Renal artery stenosis may cause no signs or symptoms until the condition reaches an advanced state. Most people with renal artery stenosis have no signs and symptoms. The condition is sometimes discovered incidentally during testing for some other reason. Your doctor may also suspect a problem if you have high blood pressure that begins suddenly or worsens without explanation.

Mesenteric Artery Stenosis

Mesenteric Artery Stenosis

Mesenteric artery stenosis occurs when narrowed or blocked arteries restrict blood flow to your small intestine. Decreased blood flow can permanently damage the small intestine.

Sudden loss of blood flow to the small intestine from a blood clot requires immediate surgery. Mesenteric artery stenosis that develops over time (chronic) is treated with angioplasty or open surgery.

If left untreated, chronic mesenteric artery stenosis can become acute or lead to severe weight loss and malnutrition.

Symptoms of mesenteric disease include abrupt, severe abdominal pain, an urgent need to have a bowel movement, fever, nausea and vomiting.

Renal Artery Stenosis

Peripheral Aneurysms

A peripheral aneurysm is an enlargement or weakened area in an artery other than your aorta. It mostly affects the arteries in your legs or neck.

Surgeons at Milner Vein & Vascular are experts in treating peripheral aneurysms. We use minimally invasive techniques and open surgical repair, depending on the extent of your condition.

While the risk of a rupture (when the aneurysm bursts) is low with peripheral aneurysms, they can lead to blood clots. Blood clots block blood flow or shower downstream.

If a clot blocks blood flow for an extended time, this can lead to tissue or organ loss.

Peripheral aneurysms may also put pressure on surrounding nerves or veins. This can cause pain, numbness, or swelling.

Mesenteric Artery Stenosis

DVT (Deep Vein Thrombosis)

DVT occurs when a blood clot forms in one or more of the deep veins in your body, usually in your legs. Deep vein thrombosis can cause leg pain or swelling, but can also occur with no symptoms.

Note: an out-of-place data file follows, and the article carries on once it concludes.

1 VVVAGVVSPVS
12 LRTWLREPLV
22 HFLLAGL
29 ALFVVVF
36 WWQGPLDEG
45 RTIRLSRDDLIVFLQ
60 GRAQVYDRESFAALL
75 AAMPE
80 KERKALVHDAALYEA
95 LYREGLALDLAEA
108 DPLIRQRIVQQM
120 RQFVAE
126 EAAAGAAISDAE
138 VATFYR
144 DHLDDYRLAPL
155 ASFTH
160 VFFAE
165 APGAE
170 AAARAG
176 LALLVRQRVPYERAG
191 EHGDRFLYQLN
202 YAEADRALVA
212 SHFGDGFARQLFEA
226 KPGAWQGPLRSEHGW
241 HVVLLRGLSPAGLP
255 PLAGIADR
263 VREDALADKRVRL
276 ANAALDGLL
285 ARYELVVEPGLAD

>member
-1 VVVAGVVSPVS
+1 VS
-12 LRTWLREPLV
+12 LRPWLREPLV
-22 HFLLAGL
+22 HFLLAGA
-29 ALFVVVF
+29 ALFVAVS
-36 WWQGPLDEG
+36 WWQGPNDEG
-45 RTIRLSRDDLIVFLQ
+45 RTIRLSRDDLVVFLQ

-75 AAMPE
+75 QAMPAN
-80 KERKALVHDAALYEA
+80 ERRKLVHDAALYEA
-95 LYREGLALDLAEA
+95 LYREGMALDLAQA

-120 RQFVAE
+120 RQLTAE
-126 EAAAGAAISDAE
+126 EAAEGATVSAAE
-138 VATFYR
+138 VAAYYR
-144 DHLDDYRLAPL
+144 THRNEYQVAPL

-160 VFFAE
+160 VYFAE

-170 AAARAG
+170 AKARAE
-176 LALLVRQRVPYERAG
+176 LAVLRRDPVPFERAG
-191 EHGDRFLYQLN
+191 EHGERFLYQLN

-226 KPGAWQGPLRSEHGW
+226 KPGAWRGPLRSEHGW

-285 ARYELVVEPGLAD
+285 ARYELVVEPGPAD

Warning signs of Pulmonary embolism include:

  • Sudden shortness of breath
  • Chest pain or discomfort that worsens when you take a deep breath or when you cough.
  • Feeling light-headed or dizzy or fainting
  • Rapid pulse
  • Coughing up blood

Risk factors for DVT:

  • Inheriting a blood clotting disorder
  • Prolonged bed rest, long hospital stay or paralysis
  • Injury or surgery
  • Pregnancy
  • Birth control pills
  • Obese
  • Smoking
  • Cancer
  • Sitting for long periods of time

“I had an excellent experience with Dr. Milner and his staff. They were careful with everything before starting my procedure and were very efficient. I’ve already recommended him to a family member.”

C. Abernathy


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Hillandale Office

5700 Hillandale Dr. #120
Lithonia, GA 30058

Snellville Office

2366 Lenora Church Rd.
Snellville, GA 30078

Conyers Office

1775 Parker Rd. SE
Building C, #240
Conyers, GA 30094

Tucker Office

4500 Hugh Howell Rd.
Building 310
Tucker, GA 30084

Office Hours

Sunday Closed
Monday 9:00 AM - 5:00 PM
Tuesday 9:00 AM - 5:00 PM
Wednesday 9:00 AM - 5:00 PM
Thursday 9:00 AM - 5:00 PM
Friday 9:00 AM - 4:00 PM
Saturday Closed